This is how I roll, dog.
(Update: There’s now SEVEN ways to make the Credit Card Bank your Poodle. See #7).
Rule #1. Be a DeadBeat.
You’ve heard about Deadbeats… Deadbeat Dads, Occupy Wall Street Deadbeats, Welfare Deadbeats, etc. But this is a situation where being a Deadbeat is a good thing, not a bad thing.
If you pay your credit card bill on time- That is, at the end of every month or at the end of each billing cycle- Credit Card companies don’t refer to you as a responsible citizen. They call you a ‘Deadbeat’ behind your back, because you’re getting a ‘free ride’ from the Credit Card company. You’re not earning them late fees, junk fees, or interest. The supreme irony here is that the first thing any Credit issuer does when you apply for a new card or loan is check your credit score- which- among other things- largely depends on paying your bills on time.
And in case you didn’t know, there’s a good reason all credit card issuers (or at least the branch of the megabank that mails you the Credit Card and the contract) are headquartered in the state of Delaware. Delaware is unique in that it does not have the same Usury Laws as the other 50 states- Which means the bank who issues the Credit Card can ignore interest rate caps and charge you just about whatever rate they want.
So be a Deadbeat – Pay your monthly credit card bill on time and make money off your Credit Card Company, not the other way around.
Rule #2 – It Pays to ‘Churn and Burn’.
The next rule boils down to this- For the most part, Loyalty is for Suckers.
Clark Howard refers to this tactic as ‘Hopscotching’.
If I get a solicitation in the mail offering me $300 or more in cash or cash equivalent (ie it can be converted to a Visa Card or a product I am certain I will buy anyway) with no annual fee, then I SNAP UP THE DEAL. I have also been known to accept offers of $500 or more if the annual fee is less than $100. I call this a ‘Sign Up Card’.
- Fill out the offer, and Keep a copy of the initial offer/solicitation for the ‘Sign Up Card’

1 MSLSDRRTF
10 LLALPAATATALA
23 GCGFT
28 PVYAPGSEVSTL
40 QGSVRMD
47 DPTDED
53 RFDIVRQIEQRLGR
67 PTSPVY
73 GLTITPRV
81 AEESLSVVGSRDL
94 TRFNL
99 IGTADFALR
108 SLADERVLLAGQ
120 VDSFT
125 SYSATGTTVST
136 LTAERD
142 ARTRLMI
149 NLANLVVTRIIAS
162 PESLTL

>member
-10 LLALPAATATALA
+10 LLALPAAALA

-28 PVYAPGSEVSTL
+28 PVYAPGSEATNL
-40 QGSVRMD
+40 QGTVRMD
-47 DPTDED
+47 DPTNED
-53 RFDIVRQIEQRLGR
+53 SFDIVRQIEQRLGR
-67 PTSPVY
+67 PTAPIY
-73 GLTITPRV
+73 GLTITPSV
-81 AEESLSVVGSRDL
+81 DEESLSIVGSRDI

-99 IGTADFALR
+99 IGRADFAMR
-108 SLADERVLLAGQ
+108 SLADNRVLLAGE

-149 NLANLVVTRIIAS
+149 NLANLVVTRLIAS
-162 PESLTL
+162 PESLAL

- When you receive the card in the mail, keep the envelope
- and write on the front the terms to earn the reward (ie Spend $1,000 in the first 3 months)
- Write the date you will have earned the rewared (ie after the$$ or months)
- Write down the date you must KILL the card or else pay an annual fee
- Set an Evernote, Google Calendar Alert, or Outlook reminder to ‘KILL MegaBank MasterCard’ at a certain date.
- Earn the reward and kill the card once you get the reward.
I went through 5+ ‘Hopscotch’ cycles with whomever kept issuing me United Airlines branded credit cards. After the 4th or 5th cycle, the agent actually got a bit snarky with me on the phone, telling me that closing out the card would reduce my credit score. I called her bluff, replying, “As soon as you stop carpet bombing me with bonus mile credit card offers I will stop applying for them”. I received another card offer from United, three weeks later.
Rule #3 – Have a ‘Utilities Only’ Credit Card.
This isn’t really pulling one over on the Bank, it’s a defensive move you must make to avoid the major hassle of having the card you use for your recurring bill payments compromised when you go on travel, eat at a chain restaurant, or shop at Target. I went through a period where my credit card kept getting compromised every 18-35 months… I got sick of calling up each and every utility company to give them the new credit card numbers, so I applied for a ‘dedicated’ card and kept it in its original envelope.